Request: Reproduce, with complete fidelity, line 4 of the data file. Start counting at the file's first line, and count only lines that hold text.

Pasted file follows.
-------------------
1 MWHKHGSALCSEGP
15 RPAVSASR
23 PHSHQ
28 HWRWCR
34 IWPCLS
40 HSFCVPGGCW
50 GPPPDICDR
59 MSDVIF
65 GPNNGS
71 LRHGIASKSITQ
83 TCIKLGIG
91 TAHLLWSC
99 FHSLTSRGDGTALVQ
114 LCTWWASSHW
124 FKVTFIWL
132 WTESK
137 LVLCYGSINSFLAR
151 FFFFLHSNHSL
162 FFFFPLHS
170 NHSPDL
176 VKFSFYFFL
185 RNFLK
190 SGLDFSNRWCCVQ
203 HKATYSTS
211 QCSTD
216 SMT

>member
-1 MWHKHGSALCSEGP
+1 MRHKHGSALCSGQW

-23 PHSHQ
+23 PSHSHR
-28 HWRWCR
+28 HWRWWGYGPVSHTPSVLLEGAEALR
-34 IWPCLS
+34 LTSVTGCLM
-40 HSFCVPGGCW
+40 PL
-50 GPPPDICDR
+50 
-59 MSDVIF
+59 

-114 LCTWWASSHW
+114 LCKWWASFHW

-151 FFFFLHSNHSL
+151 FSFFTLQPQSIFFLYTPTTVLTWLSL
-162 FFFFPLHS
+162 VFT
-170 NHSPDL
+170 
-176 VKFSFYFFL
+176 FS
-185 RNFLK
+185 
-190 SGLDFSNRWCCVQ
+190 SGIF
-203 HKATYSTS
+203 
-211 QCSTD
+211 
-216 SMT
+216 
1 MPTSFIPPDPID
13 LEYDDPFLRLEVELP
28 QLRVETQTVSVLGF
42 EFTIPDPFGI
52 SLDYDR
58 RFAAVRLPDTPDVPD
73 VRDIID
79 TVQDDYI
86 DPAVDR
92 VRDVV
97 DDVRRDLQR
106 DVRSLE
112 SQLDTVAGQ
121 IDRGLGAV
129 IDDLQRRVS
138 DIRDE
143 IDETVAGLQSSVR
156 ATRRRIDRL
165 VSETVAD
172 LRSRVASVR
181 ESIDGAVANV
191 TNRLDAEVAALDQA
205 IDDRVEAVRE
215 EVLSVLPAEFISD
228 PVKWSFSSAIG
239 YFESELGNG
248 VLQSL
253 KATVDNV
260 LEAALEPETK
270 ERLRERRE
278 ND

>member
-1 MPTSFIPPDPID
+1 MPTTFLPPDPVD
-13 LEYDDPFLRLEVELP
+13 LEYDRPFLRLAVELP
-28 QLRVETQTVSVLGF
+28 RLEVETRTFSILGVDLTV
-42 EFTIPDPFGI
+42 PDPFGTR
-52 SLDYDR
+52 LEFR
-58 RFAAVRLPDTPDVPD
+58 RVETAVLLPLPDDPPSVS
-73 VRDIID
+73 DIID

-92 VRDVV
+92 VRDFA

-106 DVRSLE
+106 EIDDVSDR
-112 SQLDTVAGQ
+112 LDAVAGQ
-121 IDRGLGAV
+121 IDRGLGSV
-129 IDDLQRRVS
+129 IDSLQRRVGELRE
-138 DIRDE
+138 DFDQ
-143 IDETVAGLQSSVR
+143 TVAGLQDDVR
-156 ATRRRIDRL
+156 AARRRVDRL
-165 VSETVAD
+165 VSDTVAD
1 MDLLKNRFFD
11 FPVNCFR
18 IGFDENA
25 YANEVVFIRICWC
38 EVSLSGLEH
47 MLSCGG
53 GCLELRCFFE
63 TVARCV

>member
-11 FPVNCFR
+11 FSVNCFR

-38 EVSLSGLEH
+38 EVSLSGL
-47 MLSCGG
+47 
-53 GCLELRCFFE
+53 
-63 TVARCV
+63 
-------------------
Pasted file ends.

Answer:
28 HWRWCR